On Fri, Nov 23, 2007 at 03:03:29PM +1100, David Chinner wrote:
> On Fri, Nov 23, 2007 at 03:53:17AM +0100, Andi Kleen wrote:
> > On Fri, Nov 23, 2007 at 12:15:39AM +1100, David Chinner wrote:
> > > On Thu, Nov 22, 2007 at 01:06:11PM +0100, Andi Kleen wrote:
> > > > > FWIW from a "real time" database POV this seems to make sense to me...
> > > > > in fact, we probably rely on filesystem metadata way too much
> > > > > (historically it's just "worked".... although we do seem to get issues
> > > > > on ext3).
> > > >
> > > > For that case you really would need priority inheritance: any metadata
> > > > IO on behalf or blocking a process needs to use the process' block IO
> > > > priority.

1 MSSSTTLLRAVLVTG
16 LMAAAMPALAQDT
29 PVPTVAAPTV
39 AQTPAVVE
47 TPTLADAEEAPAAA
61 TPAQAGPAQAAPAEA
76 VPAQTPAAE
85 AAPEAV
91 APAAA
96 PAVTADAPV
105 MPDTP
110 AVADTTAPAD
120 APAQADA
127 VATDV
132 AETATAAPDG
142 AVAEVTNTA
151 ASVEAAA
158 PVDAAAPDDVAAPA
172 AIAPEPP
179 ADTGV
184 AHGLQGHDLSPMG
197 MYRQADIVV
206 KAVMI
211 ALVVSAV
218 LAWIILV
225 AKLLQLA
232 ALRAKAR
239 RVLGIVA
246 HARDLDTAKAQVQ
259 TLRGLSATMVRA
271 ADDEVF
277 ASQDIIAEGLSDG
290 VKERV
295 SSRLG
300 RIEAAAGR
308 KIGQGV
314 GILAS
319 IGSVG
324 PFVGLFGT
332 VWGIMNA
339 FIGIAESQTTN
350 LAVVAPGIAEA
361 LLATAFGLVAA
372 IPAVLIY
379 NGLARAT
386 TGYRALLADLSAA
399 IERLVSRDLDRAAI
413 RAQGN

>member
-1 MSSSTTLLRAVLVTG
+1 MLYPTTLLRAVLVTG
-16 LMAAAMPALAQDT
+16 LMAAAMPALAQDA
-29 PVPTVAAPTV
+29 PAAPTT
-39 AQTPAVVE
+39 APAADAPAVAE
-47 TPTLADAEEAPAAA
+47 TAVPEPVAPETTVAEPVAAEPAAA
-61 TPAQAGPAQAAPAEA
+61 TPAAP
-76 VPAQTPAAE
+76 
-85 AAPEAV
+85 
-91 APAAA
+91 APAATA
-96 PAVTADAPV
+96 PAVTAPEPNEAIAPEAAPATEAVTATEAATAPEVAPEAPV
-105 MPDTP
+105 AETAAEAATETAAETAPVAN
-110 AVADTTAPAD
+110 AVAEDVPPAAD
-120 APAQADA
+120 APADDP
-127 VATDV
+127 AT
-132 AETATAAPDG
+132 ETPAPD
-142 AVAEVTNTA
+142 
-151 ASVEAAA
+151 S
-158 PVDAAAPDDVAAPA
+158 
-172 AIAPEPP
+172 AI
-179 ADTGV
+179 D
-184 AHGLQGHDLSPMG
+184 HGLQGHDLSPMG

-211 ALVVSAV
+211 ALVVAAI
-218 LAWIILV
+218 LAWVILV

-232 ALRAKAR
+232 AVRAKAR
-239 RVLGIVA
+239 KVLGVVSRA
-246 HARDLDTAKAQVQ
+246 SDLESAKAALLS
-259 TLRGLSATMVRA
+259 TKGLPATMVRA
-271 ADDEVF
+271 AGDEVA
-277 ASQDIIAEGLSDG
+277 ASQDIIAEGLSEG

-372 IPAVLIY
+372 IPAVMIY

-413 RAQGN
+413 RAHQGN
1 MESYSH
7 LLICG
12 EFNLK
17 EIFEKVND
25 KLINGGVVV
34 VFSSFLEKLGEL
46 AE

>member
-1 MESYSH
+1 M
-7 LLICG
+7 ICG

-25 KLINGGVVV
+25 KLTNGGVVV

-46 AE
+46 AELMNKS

> > >
> > > How do you do that when the processes are blocking on semaphores,
> > > mutexes or rw-semaphores in the fileysystem three layers removed from
> > > the I/O in progress?
> > [...] I didn't say it was easy (or rather explicitely said it would be
> > tricky).
> > Probably it would be possible to fold it somehow into rt mutexes PI,
> > but it's not easy and semaphores would need to be handled too.
> > Just my point was to solve the metadata RT problem unconditionally
> > increasing
> > the priority is a bad idea and not really a replacement to a "full"
> > solution. Short term a user can just increase the priority of all the XFS
> > threads anyways.
> The point is that it's not actually a thread-based problem - the priority
> can't be inherited via the traditional mutex-like manner. There is no
> connection between a thread and an I/o it has already issued and so you
> can't transfer a priority from a blocked thread to an issued-but-blocked
It could be handled in theory similar to standard CPU priority inheritance -- \
keep track of IO priority of all threads you block and boost your IO priority
always to that level. But it would be probably not very easy to do.